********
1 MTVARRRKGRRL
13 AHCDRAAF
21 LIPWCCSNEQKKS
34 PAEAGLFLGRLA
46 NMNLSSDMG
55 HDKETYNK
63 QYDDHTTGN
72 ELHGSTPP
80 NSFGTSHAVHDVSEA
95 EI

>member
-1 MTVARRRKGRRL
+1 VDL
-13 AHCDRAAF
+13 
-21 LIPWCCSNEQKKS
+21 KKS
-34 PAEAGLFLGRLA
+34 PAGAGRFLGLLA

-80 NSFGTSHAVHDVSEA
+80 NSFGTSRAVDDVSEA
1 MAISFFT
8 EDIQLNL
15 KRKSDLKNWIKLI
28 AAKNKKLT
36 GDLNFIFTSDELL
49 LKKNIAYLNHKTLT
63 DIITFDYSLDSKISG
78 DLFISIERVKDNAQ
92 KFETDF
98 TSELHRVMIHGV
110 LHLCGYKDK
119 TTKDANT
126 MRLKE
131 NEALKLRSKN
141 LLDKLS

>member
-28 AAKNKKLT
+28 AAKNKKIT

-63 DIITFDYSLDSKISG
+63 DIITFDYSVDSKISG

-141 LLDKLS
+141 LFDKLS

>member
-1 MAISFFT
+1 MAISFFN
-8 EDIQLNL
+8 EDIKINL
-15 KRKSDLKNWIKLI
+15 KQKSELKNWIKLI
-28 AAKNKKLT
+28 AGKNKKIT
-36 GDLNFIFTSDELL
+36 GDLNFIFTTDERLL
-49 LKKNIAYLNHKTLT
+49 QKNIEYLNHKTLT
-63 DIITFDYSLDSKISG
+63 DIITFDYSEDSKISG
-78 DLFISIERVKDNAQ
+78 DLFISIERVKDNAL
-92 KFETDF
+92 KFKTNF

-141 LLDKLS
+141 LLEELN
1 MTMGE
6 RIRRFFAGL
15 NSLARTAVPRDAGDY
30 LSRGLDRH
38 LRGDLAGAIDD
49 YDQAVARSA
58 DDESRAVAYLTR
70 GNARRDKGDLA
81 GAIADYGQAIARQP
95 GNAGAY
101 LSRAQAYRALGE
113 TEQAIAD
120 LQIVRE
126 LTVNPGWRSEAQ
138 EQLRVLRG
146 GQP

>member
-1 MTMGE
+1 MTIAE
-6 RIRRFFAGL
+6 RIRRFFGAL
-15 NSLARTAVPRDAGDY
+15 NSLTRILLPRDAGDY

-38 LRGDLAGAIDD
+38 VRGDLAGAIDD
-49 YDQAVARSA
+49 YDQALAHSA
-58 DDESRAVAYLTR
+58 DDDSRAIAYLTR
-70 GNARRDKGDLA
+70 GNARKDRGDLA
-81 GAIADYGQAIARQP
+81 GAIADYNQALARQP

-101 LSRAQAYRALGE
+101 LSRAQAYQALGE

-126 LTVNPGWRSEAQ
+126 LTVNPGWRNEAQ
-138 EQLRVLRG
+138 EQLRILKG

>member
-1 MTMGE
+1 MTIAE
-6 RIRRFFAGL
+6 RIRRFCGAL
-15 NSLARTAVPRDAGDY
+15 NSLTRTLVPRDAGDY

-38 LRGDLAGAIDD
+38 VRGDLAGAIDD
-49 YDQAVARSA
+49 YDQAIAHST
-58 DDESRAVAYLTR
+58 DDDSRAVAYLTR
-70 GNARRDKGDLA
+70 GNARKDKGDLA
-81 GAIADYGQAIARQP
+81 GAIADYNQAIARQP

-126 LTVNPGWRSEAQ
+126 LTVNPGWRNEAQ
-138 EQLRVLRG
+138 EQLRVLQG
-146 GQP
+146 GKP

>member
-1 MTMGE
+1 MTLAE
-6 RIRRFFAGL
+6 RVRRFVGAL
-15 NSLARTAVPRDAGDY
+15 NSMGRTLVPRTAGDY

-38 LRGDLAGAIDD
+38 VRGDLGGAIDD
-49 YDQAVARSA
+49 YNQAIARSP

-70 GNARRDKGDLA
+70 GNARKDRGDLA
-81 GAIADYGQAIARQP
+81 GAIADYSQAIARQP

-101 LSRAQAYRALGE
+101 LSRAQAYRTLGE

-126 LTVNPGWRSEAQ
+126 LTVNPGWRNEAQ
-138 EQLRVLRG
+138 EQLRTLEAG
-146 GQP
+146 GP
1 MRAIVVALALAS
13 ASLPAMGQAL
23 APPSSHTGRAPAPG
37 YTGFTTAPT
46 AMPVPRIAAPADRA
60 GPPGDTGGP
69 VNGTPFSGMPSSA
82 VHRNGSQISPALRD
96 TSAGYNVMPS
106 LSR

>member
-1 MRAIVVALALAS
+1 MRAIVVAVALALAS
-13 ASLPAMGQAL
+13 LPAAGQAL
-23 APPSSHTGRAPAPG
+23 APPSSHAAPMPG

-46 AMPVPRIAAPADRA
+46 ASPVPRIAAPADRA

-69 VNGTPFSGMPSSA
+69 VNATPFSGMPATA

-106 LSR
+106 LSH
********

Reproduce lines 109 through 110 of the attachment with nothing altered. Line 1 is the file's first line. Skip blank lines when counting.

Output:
-15 NSLARTAVPRDAGDY
+15 NSLTRTLVPRDAGDY